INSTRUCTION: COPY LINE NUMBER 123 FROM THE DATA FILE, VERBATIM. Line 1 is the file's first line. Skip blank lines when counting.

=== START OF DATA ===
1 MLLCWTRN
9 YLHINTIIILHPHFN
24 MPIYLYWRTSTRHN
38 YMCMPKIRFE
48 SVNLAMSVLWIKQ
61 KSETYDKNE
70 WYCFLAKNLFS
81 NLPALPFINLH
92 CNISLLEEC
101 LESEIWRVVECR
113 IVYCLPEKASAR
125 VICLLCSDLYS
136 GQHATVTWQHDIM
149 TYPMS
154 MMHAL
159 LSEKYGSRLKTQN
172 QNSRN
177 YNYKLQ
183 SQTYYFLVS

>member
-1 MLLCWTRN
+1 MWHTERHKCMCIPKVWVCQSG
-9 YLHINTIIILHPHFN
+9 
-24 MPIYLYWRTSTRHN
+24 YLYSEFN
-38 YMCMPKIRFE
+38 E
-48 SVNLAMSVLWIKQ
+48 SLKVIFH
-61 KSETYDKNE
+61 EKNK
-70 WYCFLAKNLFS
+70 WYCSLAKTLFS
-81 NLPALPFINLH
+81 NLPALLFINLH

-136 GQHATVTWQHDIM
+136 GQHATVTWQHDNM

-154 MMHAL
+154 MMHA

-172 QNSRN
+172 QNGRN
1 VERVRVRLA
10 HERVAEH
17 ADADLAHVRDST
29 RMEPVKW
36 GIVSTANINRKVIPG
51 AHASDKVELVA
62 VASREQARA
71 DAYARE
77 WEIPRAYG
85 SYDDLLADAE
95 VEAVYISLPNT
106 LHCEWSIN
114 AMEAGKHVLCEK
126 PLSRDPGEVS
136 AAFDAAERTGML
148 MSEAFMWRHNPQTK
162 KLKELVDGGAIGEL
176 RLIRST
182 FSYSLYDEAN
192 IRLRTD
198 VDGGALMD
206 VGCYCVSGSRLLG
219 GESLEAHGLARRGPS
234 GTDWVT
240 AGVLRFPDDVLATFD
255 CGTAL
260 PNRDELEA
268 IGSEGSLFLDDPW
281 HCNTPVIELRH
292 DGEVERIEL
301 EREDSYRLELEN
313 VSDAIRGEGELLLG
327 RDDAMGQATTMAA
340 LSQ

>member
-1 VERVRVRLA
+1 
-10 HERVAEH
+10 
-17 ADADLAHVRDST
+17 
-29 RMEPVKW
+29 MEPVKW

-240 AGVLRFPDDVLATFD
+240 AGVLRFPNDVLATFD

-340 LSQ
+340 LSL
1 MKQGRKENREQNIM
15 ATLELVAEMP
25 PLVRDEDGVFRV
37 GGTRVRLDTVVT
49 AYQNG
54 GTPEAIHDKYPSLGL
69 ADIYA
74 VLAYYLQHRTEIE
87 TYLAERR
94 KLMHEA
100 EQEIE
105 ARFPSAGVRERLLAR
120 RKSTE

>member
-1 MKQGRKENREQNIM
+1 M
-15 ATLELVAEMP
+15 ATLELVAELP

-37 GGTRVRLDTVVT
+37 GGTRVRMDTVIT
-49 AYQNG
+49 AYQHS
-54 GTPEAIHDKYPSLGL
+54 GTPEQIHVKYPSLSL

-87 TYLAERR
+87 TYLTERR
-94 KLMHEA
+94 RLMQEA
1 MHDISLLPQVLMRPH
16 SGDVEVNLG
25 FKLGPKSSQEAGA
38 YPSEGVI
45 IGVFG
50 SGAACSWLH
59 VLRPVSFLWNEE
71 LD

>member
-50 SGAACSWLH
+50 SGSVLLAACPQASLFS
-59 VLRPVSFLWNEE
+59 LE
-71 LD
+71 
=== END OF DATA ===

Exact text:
50 SGAACSWLH